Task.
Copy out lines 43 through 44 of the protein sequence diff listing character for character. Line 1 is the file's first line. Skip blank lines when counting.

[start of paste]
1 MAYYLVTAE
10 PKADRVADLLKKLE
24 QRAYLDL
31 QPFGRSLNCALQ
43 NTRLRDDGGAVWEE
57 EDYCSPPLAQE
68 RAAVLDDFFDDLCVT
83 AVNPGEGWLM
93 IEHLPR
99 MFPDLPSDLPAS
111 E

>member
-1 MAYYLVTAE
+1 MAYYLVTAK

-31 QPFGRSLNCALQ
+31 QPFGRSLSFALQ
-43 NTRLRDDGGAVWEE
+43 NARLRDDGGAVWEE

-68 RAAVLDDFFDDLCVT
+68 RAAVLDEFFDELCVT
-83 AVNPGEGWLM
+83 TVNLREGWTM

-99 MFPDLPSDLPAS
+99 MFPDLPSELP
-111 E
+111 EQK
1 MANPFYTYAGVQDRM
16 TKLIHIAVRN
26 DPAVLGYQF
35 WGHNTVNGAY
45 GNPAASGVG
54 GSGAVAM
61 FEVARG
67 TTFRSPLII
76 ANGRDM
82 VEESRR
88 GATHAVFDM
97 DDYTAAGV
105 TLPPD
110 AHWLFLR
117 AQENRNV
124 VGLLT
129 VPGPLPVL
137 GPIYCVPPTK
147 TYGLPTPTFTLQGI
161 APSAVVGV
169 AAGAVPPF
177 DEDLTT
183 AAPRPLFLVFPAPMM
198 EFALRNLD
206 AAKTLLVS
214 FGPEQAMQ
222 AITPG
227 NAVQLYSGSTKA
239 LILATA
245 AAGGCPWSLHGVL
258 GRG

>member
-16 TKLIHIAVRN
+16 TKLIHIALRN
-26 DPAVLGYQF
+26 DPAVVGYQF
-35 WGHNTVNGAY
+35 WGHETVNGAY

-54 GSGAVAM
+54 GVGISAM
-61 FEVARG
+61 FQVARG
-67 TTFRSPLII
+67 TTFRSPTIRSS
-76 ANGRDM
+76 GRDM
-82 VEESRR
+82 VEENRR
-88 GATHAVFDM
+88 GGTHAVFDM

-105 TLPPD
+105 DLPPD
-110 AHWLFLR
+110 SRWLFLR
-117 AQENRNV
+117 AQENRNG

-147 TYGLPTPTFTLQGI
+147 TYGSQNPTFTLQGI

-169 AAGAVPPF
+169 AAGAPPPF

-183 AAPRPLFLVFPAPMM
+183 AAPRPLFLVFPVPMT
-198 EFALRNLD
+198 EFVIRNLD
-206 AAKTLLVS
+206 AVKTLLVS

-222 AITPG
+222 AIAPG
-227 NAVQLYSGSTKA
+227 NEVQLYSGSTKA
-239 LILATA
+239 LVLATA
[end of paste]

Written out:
129 VPGPLPVL
137 GPIYCVPPTK